Oil slides continue amid gloomy demand picture

08:33, August 13, 2010      

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Oil prices fell sharply for the third day on Thursday after rising jobless data exacerbated investors' concern that weak economy would cut back on energy consumption.

The U.S. Labor Department reported on Thursday that the total number of people applying for unemployment benefits for the first time rose by 2,000 to 484,000 last week, the highest level in nearly six months. The second straight increase came while economists were expecting a drop, and a weak job market usually dampens investors' confidence in energy consumption revival.

Light, sweet crude for September delivery fell 2.28 U.S. dollars, or 2.9 percent, to settle at 75.74 dollars a barrel on the New York Mercantile Exchange.

Brent crude for September delivery fell 2.14 dollars to 75.50 dollars a barrel on the ICE Futures Exchange in London.

Crude futures started to tumble on Tuesday after data showed China's crude import dropped in July. Oil prices have lost about seven percent in three sessions, falling from 81.48 U.S. dollars to 75.74 dollars.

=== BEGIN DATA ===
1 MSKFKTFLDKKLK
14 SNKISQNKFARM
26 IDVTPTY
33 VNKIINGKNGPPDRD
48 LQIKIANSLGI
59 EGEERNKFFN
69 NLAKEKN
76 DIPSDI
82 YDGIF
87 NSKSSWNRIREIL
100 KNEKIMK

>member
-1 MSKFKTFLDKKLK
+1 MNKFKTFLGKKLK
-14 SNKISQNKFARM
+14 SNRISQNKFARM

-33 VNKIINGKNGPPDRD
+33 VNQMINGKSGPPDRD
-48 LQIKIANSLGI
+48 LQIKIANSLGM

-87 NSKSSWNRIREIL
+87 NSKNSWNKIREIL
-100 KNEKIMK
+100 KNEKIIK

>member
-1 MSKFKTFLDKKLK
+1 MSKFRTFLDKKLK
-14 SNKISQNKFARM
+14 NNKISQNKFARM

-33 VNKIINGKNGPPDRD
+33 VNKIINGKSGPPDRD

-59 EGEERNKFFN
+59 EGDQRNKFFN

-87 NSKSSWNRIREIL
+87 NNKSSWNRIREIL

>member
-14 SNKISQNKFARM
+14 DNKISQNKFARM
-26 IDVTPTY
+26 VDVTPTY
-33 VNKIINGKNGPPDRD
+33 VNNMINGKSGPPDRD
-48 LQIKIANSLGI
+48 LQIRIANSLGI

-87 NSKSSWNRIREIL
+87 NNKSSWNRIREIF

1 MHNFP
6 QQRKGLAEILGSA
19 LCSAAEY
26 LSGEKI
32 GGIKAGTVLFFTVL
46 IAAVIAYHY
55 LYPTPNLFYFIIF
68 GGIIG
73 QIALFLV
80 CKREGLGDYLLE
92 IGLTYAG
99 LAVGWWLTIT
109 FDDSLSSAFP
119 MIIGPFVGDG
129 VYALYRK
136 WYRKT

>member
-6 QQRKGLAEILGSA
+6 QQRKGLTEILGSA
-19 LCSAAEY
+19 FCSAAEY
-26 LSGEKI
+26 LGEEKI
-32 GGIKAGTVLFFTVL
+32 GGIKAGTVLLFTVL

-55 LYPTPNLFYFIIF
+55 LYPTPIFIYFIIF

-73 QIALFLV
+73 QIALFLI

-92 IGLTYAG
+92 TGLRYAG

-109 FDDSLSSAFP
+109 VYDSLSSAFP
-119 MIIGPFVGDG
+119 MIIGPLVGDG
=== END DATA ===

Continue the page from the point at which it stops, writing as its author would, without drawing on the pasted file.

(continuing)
Oil prices have been pressured by a series of negative reports this week. Official data showed that gasoline inventory rose by 400,000 barrels to 223.4 million barrels last week, the highest level of the past year on Aug. 6. Meanwhile, distillate fuels, which include diesel and heating oil, also increased by 3.5 million barrels. Investors were mostly worried about a buildup in gasoline inventories as it is still the summer driving season.

In its latest monthly report released on Wednesday, the International Energy Agency (IEA) slightly boosted forecasts for global crude demand for 2010 and 2011. But it warned that the world energy consumption remained vulnerable to a weaker global economy.

Another factor weighing on oil prices was the dollar, which gained momentum against a basket of major currencies this week. Risk aversion dominated the market, and the dollar index rose nearly 2 percent on Wednesday. It was the greenback's largest one- day gain since December 2008. Usually a strong greenback limits energy commodities' appeal as an alternative investment.



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